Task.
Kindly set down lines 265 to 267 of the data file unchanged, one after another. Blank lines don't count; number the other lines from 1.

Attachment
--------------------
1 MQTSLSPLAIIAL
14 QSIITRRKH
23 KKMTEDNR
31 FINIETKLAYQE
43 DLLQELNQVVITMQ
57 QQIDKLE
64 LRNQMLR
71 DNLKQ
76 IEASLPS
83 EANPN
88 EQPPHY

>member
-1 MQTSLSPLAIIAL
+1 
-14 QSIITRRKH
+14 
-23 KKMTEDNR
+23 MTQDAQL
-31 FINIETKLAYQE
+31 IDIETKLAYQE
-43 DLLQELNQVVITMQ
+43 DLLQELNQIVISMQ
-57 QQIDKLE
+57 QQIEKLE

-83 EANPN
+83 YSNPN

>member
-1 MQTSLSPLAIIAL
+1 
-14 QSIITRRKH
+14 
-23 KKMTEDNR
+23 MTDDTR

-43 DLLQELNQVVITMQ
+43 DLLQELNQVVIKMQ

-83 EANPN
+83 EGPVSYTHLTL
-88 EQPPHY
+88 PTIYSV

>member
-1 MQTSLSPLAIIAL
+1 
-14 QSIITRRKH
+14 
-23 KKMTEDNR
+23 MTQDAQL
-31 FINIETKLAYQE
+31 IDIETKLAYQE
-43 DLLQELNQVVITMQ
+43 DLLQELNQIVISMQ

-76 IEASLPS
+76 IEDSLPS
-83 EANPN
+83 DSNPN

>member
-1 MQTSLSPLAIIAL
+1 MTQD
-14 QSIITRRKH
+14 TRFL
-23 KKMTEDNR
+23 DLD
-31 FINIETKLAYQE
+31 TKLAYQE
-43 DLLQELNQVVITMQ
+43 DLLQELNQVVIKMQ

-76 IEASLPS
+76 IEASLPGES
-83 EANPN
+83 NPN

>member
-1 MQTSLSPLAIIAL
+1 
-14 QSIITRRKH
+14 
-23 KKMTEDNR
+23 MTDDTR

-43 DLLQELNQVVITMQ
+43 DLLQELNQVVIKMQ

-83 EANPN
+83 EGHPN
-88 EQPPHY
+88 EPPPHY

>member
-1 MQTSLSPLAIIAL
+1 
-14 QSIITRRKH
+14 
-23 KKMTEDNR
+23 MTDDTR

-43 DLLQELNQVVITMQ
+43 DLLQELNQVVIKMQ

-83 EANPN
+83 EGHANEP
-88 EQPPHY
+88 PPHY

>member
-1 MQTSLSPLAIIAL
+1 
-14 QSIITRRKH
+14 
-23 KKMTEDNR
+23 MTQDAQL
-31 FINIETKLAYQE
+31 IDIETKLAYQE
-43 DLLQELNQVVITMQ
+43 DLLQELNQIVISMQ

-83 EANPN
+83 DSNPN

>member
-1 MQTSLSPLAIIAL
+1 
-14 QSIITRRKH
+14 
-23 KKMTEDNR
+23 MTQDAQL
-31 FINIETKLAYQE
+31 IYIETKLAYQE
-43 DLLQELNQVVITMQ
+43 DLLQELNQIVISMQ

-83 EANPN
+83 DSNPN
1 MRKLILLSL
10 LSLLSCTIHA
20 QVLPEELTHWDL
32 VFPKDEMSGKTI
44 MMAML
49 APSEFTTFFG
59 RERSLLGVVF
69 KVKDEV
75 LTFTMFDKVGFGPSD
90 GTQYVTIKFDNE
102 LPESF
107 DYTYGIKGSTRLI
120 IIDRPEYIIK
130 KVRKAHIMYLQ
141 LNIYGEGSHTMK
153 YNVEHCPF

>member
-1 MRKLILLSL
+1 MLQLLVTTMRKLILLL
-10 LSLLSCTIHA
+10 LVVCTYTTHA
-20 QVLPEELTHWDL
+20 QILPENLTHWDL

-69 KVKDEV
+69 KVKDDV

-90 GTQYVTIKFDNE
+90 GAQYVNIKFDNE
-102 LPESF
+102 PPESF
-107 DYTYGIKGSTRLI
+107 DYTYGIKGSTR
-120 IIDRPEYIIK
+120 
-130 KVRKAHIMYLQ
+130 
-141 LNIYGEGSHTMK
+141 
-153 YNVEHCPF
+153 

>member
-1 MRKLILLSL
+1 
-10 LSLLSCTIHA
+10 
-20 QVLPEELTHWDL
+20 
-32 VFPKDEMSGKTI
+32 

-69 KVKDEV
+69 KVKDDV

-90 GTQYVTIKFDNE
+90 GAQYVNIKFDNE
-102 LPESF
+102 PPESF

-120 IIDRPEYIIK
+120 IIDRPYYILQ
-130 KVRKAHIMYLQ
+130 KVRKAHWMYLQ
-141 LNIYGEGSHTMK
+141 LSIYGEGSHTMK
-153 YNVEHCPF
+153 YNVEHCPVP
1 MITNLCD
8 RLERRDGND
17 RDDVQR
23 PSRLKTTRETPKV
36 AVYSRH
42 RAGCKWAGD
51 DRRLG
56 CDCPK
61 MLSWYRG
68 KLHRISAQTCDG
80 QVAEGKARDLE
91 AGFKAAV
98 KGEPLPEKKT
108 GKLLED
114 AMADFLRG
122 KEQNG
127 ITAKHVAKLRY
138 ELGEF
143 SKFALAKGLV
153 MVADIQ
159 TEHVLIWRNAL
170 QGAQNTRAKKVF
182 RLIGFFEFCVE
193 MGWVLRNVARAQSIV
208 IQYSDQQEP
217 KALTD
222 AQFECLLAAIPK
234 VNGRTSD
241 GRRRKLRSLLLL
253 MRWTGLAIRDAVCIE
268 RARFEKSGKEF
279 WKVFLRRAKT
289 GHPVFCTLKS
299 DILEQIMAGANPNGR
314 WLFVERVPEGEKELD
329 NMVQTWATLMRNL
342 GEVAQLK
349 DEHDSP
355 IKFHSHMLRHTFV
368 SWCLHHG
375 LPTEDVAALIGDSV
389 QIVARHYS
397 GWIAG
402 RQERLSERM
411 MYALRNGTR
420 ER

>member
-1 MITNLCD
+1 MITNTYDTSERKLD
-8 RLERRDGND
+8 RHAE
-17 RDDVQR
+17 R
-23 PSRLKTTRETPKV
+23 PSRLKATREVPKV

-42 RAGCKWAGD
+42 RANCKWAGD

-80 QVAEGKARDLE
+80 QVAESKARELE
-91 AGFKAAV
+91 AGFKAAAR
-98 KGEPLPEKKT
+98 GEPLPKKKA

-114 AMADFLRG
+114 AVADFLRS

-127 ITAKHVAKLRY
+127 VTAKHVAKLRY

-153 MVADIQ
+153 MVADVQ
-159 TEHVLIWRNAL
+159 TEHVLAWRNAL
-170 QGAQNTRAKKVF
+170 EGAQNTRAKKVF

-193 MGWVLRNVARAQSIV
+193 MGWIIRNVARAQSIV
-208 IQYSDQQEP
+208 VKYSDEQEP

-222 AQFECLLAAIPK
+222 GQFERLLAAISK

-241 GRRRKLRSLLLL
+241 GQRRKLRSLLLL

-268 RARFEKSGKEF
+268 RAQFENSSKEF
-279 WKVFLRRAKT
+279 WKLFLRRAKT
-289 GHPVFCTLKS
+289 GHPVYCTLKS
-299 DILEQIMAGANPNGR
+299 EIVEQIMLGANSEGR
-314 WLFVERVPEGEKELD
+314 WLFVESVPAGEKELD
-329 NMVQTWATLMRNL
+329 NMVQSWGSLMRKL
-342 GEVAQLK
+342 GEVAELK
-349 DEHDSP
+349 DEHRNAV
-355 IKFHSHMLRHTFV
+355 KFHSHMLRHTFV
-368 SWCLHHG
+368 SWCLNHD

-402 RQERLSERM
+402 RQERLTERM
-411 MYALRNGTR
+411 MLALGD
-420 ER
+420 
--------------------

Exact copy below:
-268 RARFEKSGKEF
+268 RAQFENSSKEF
-279 WKVFLRRAKT